Course of Study

I-13 Requirement

Do the transition services include a course of study that will reasonably enable the student to meet the postsecondary goal(s)?

Essential Elements

  • The Course of Study is a multi-year description of the student’s educational program from the current year to their anticipated exit year. It is based on the student’s interests and preferences, and designed to help the student achieve their postsecondary goals.
  • The Course of Study lists specific courses by title for each year, and includes core courses required for graduation, as well as non-core courses that directly support the student’s postsecondary goals.
  • The Course of Study can start out broad and get specific over time. It may include any of:
    • Classes and projected electives
    • Community-based work experiences
    • Internships or Extended Learning Opportunities
    • Mentorships
    • Apprenticeships
  • It should be reviewed and updated  annually to ensure the student passed courses, did not drop a course, or to note if the student was not given access to a course.
  • The New Hampshire Standard for the Education of Children with Disabilities requires that the IEP in place in the year a student turns 14 must include a Course of Study. This is a state requirement, not a federal one, and so is not included in Indicator 13 compliance monitoring.
  • Including the Course of Study at age 14 offers a vitally important opportunity for a student and their team to understand diploma options and to choose the Course of Study and diploma option that best aligns with the student’s postsecondary goals.

Student Voice

The Course of Study is the student’s academic plan for high school. This plan should look identical to the plan the student makes with their high school counseling/guidance departments and family. When they all align, it reminds the student of the connection between their goals for life after high school and the courses they are taking.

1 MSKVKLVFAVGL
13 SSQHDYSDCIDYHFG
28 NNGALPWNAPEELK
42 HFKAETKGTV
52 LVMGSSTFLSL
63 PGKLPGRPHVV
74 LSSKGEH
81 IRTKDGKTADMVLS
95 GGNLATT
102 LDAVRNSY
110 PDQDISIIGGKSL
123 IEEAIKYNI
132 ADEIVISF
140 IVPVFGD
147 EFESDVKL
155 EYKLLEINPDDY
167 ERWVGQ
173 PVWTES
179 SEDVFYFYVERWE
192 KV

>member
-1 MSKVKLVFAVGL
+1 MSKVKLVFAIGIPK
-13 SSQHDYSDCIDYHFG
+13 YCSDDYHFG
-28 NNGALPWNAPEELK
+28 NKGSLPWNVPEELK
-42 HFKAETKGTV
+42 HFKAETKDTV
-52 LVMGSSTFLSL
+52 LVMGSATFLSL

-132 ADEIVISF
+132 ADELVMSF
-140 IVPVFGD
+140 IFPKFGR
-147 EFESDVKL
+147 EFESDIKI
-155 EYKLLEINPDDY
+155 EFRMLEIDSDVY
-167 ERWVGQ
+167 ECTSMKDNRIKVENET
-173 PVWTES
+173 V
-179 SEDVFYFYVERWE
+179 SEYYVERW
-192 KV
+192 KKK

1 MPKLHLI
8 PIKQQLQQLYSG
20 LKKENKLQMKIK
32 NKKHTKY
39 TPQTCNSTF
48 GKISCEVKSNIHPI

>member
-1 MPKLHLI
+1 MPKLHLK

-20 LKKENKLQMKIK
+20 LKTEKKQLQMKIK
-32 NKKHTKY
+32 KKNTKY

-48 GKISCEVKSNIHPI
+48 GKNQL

It is motivating for students to see that the courses they will take connect to their interests and preferences for post-school goals. Their self-confidence increases when they see that their voice matters. 

On the flip side, students whose voices are NOT heard may see their course plan as evidence that caring adults in their life believe they are less capable than peers who get to pursue their interests. They may believe they are less capable of taking a lead role in their transition to life after high school.

Coordination within the IEP team is very important. It is easy for a student to become frustrated by adult expectations and requirements at this stage. When adult expectations and requirements are not aligned with each other (i.e., guidance, special ed, and parents are not on the same page), the student may disconnect from the process.

Background Information


Overview of the course of study (education plan). 5:45-minutes.


Modifications to the course of study. 3:58-minutes.


William’s postsecondary education goal is to enroll in the local community college culinary school. He is expected to graduate his senior year. An appropriate course of study is:

  • Grade 9: English 1, Remedial Math, World Cultures, Science, Assisted Study Hall, Culinary 1
  • Grade 10: English 2, Algebra I, Chemistry (college prep), Assisted Study Hall, Baking, Intro to Computers, Physical Education, Culinary 2
  • Grade 11: US History, English 3, Financial Planning, Advanced Culinary 1&2, Cake Design, Health
  • Grade 12: Writing Lab, work experience at high school café


Updated 10-26-22